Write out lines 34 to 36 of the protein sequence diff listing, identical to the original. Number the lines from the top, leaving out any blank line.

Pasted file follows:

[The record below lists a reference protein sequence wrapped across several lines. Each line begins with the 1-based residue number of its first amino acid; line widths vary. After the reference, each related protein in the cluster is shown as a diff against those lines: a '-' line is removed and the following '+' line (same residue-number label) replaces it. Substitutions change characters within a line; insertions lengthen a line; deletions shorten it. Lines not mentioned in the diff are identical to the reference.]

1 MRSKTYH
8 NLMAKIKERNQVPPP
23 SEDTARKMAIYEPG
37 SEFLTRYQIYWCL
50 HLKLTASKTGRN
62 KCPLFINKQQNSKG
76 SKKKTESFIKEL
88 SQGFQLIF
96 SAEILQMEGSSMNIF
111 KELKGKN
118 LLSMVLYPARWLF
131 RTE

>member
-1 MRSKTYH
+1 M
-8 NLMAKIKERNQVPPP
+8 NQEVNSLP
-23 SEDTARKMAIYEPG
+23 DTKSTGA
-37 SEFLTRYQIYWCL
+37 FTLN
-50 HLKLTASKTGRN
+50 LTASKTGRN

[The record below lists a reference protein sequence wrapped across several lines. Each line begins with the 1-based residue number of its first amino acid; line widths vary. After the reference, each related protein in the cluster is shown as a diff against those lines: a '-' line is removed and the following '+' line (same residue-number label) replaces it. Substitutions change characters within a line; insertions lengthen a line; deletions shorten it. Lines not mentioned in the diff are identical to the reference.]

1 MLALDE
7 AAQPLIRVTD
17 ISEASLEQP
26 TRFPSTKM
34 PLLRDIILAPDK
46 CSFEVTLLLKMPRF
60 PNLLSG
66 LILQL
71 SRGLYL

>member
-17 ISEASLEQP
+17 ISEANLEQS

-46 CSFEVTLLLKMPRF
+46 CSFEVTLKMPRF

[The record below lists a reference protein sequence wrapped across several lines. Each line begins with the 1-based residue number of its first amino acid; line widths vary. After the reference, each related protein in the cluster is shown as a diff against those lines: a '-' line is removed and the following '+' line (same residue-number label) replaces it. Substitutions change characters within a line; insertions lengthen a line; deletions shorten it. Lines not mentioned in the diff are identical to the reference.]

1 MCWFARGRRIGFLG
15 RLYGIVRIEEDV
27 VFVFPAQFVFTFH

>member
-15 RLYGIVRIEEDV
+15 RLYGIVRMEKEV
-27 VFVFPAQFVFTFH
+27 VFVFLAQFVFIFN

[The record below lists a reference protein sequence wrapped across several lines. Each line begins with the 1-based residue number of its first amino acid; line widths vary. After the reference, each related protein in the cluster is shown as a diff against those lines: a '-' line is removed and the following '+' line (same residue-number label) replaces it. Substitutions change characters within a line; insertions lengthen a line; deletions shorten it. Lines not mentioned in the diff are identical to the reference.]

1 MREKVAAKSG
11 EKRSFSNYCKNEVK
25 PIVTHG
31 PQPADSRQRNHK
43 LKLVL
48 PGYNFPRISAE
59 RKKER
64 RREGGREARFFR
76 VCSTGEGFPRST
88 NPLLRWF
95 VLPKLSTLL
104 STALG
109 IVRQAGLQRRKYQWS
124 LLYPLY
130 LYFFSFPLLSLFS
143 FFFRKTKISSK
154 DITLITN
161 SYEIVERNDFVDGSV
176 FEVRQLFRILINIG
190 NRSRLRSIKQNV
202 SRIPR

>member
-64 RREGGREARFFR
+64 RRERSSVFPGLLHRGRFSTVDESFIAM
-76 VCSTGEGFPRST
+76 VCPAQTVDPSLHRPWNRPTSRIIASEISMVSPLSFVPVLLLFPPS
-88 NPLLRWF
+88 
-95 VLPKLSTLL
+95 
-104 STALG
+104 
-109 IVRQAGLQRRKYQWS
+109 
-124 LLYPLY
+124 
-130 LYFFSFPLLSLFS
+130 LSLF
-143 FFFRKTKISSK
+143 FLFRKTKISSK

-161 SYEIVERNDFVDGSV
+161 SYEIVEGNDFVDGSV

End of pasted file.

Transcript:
71 SRGLYL

>member
-17 ISEASLEQP